Cheap BTC offered as Kraken bug messes up order book

Buy the lows, sell the highs. That’s how asset investment is supposed to work if you’re doing it right, and for most financial exchanges, it’s a good recipe to make profit. Not on Kraken though, where a recent bug allowed traders to buy at the lowest buy prices, and sell at the highest buy prices.

Kraken is apparently working on an advanced order mechanism. While it’s unreleased, a bug allowed traders to interact with one of the testers a little bit early.

As a result of the unintended sneak peak, some lucky traders were able to trigger trades at the wrong ends of the order book. Buying SegWitCoin (BTC) for $8,000 and selling for $12,000 is a nice way to quickly make a tidy profit.

On Twitter, Kraken downplayed the event, noting that anyone outside of the specific affected trades should have been affected, but still provided resources for anyone affected by the event.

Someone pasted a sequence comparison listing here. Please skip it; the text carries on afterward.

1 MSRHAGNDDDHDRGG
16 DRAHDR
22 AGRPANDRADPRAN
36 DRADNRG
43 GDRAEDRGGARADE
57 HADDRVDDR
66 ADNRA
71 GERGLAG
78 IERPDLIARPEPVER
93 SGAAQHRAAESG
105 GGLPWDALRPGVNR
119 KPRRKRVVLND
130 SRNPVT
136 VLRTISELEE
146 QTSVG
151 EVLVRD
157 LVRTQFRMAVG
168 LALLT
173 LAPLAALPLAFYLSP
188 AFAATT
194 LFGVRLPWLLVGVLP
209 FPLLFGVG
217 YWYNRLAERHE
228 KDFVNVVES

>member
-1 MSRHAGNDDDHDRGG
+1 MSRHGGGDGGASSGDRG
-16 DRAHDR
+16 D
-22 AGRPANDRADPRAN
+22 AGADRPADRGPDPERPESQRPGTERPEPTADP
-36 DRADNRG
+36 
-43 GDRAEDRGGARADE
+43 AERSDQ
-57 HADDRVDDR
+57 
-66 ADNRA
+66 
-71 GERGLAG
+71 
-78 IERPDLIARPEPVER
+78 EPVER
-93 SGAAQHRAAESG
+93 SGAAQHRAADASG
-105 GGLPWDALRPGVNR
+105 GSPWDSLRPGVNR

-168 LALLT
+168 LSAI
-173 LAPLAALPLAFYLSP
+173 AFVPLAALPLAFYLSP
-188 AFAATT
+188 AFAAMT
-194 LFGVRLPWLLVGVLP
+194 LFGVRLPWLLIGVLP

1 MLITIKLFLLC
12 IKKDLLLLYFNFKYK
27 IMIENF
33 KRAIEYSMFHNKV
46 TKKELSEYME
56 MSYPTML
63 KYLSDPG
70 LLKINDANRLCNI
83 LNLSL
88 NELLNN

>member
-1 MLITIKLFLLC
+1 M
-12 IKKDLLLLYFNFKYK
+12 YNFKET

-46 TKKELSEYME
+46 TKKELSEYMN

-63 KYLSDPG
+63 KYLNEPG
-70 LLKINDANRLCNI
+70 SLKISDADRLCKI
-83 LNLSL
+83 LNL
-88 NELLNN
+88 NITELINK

One would hope that a large exchange like Kraken, with a reported $100 million or more in volume daily, would have a proper test server to work out the bugs of their new services before they come anywhere near real money and customers. Apparently, that’s either not the case, or they just didn’t work out enough of the bugs yet.  

This amateur mistake is embarrassing, and maybe even costly for Kraken, but it’s not entirely surprising. While Kraken has tried to build an image as the good guys of the crypto industry, they’ve been revealed in the past to have lax security and an easy target for hackers. If they aren’t currently the target of a crypto scam, why not keep things lively by creating problems internally?

This is the kind of problem regulators are trying to fix, by raising the bar on exchanges to force them to act more professionally, and invest in tools and procedures to safeguard both customers and the market as a whole against crime and incompetence. While Kraken chided QuadrigaCX for its problems in early 2019, they’ve fought against regulations that would limit their own actions. As a result, we end up with an exchange that can’t even decide if it should buy or sell at market highs.

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